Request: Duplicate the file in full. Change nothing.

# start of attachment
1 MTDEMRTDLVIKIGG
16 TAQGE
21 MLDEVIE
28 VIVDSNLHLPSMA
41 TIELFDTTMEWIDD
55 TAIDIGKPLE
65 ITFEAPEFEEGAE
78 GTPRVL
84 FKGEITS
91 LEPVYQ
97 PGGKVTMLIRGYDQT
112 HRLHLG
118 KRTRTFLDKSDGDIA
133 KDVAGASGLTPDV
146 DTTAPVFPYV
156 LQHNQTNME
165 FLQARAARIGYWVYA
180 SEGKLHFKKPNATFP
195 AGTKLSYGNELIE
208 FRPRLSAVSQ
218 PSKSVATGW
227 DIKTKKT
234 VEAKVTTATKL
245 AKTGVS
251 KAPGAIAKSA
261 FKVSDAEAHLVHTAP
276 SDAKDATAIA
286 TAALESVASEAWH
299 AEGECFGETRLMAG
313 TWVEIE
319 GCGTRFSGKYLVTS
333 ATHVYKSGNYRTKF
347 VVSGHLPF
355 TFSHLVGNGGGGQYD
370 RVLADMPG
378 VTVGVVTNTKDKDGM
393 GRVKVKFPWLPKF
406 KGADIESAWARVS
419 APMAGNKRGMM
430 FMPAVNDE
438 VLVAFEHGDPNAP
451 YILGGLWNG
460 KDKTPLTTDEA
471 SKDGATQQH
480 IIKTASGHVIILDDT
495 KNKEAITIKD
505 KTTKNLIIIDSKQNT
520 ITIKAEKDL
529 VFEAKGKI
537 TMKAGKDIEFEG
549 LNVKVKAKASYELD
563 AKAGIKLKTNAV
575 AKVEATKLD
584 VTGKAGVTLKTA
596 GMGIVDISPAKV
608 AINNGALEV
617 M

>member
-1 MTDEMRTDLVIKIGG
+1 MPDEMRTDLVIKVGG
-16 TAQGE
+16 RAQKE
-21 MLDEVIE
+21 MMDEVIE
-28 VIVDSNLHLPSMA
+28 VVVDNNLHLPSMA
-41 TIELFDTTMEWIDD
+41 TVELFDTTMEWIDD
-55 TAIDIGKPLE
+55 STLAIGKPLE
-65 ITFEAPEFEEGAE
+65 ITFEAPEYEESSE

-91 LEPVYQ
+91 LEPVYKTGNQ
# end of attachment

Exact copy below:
1 MTDEMRTDLVIKIGG
16 TAQGE
21 MLDEVIE
28 VIVDSNLHLPSMA
41 TIELFDTTMEWIDD
55 TAIDIGKPLE
65 ITFEAPEFEEGAE
78 GTPRVL
84 FKGEITS
91 LEPVYQ
97 PGGKVTMLIRGYDQT
112 HRLHLG
118 KRTRTFLDKSDGDIA
133 KDVAGASGLTPDV
146 DTTAPVFPYV
156 LQHNQTNME
165 FLQARAARIGYWVYA
180 SEGKLHFKKPNATFP
195 AGTKLSYGNELIE
208 FRPRLSAVSQ
218 PSKSVATGW
227 DIKTKKT
234 VEAKVTTATKL
245 AKTGVS
251 KAPGAIAKSA
261 FKVSDAEAHLVHTAP
276 SDAKDATAIA
286 TAALESVASEAWH
299 AEGECFGETRLMAG
313 TWVEIE
319 GCGTRFSGKYLVTS
333 ATHVYKSGNYRTKF
347 VVSGHLPF
355 TFSHLVGNGGGGQYD
370 RVLADMPG
378 VTVGVVTNTKDKDGM
393 GRVKVKFPWLPKF
406 KGADIESAWARVS
419 APMAGNKRGMM
430 FMPAVNDE
438 VLVAFEHGDPNAP
451 YILGGLWNG
460 KDKTPLTTDEA
471 SKDGATQQH
480 IIKTASGHVIILDDT
495 KNKEAITIKD
505 KTTKNLIIIDSKQNT
520 ITIKAEKDL
529 VFEAKGKI
537 TMKAGKDIEFEG
549 LNVKVKAKASYELD
563 AKAGIKLKTNAV
575 AKVEATKLD
584 VTGKAGVTLKTA
596 GMGIVDISPAKV
608 AINNGALEV
617 M

>member
-1 MTDEMRTDLVIKIGG
+1 MPDEMRTDLVIKVGG
-16 TAQGE
+16 RAQKE
-21 MLDEVIE
+21 MMDEVIE
-28 VIVDSNLHLPSMA
+28 VVVDNNLHLPSMA
-41 TIELFDTTMEWIDD
+41 TVELFDTTMEWIDD
-55 TAIDIGKPLE
+55 STLAIGKPLE
-65 ITFEAPEFEEGAE
+65 ITFEAPEYEESSE

-91 LEPVYQ
+91 LEPVYKTGNQ